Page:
Care is also about the vital presence – the liveliness and fullness of being – of both the caregiver and the care recipient. Acts of caring call that presence out from within us. Care does not end with death but involves actively caring for memories. I learned that caregiving entails moments of terror and panic, of self-doubt and hopelessness – but also moments of deep human connection, of honesty and revelation, of purpose and gratification.

I also learned how far the domain of caregiving extends beyond the boundaries of medicine. Caregiving is perhaps the most ubiquitous activity of human beings, and it can be the most demanding, at times discouraging, one. It is also the existential activity through which we most fully realize our humanity. In the humblest moments of caring – mopping a sweaty brow, changing a soiled sheet, reassuring an agitated person, kissing the cheek of a loved one at the end of life – we may embody the finest versions of ourselves. It can offer redemption to the caregiver and the person to whom he is giving care. Care can offer wisdom for the art of living.

Caregiving is hard, sometimes tedious, unglamorous work, but it resonates with emotional, moral, and even religious significance. Understanding the meanings that arise from the practical work of care may help us to meet the challenges of sustaining it, and of enduring its many trials, and also may strengthen us to face the other tests that life brings. Those challenges are increasing. I believe we are living through a dangerous time when high-quality care is seriously threatened among families, in the health professions, in our hospitals and aged care homes, and in our society at large. Amid the hardness, hate, violence, and cynicism that fuel politics today, an anti-caring ethos prevails, and undermined by funding that scarcely touches the need, care can be wrongly portrayed as softness and sentimentality. It is neither. Care is the human glue that holds together families, communities, and societies. Care offers an alternative story of how we live and who we are. But it is being silenced and diminished in value, in the United States and around the world, sacrificed on the altar of economy and efficiency, demanding more and more of families and health care professionals with fewer and fewer resources, and threatening to displace meaning in health care. The moral language of human experience, of people's suffering and healing – the bedrock of our common experience – is being stifled, and at worst will be lost.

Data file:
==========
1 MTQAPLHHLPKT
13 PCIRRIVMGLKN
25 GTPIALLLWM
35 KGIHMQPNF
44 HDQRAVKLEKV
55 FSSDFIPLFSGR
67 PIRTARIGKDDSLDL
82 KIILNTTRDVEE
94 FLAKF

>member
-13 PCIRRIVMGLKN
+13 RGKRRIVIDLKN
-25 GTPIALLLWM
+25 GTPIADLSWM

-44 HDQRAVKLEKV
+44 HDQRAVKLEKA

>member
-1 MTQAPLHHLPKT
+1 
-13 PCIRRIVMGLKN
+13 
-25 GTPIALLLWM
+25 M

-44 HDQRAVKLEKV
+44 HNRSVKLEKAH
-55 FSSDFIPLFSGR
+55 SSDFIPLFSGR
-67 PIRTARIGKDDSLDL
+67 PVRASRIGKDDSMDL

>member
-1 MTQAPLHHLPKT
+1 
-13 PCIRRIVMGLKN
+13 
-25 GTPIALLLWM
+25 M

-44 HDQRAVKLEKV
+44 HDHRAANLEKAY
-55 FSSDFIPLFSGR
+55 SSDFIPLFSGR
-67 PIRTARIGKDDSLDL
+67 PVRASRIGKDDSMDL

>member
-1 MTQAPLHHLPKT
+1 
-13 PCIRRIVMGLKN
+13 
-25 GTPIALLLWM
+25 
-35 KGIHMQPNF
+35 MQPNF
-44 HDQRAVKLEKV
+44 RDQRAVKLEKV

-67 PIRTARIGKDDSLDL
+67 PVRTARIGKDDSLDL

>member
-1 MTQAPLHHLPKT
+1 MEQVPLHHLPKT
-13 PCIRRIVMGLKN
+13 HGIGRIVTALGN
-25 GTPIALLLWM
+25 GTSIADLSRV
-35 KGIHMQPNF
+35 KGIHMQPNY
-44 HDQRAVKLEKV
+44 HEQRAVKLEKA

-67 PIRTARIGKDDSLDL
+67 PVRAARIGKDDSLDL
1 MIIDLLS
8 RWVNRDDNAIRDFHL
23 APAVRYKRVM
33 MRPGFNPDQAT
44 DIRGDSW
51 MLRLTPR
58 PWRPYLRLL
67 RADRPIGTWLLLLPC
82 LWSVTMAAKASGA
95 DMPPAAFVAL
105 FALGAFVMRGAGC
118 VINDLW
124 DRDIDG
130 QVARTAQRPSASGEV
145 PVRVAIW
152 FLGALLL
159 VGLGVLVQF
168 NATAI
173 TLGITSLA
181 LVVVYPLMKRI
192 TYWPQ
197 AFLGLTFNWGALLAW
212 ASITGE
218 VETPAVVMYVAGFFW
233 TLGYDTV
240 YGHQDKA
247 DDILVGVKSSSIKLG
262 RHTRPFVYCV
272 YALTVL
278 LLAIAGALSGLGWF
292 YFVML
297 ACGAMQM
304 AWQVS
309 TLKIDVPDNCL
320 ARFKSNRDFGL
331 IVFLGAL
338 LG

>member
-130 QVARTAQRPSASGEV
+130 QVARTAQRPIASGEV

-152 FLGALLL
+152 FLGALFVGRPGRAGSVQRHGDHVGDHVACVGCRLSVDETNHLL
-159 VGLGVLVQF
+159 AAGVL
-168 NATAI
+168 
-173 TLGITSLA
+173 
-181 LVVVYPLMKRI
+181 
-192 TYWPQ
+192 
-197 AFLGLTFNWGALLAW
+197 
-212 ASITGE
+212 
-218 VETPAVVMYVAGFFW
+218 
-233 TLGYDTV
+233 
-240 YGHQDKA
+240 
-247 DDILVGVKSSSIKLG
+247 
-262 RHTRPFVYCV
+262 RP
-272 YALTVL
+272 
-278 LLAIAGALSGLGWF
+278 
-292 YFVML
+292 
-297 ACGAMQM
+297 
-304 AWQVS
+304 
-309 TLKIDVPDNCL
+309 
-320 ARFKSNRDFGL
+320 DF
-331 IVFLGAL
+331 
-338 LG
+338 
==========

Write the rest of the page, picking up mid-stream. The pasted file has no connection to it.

We must be prepared to ask uncomfortable questions of ourselves, to challenge the assumptions of our institutions and the premises of the "health care debate." It is time to act. This volume is my testament about caregiving and why it matters most.

– Arthur Kleinman
Excerpted from the prologue of his book, The Soul of Care:
The Moral Education of a Husband and a Doctor

pp. 3-5


See also the previous Wild Reed posts:
World Hospice and Palliative Care Day
Chaplaincy: A Ministry of Welcome
Interfaith Chaplaincy: Meeting People Where They're At
Spirituality and the Healthcare Setting

Image: A sculpture on the grounds of Emmaus Nursing Home in Port Macquarie, Australia, where my father Gordan Bayly lived the last two months of his life earlier this year. (Photo: Michael J. Bayly)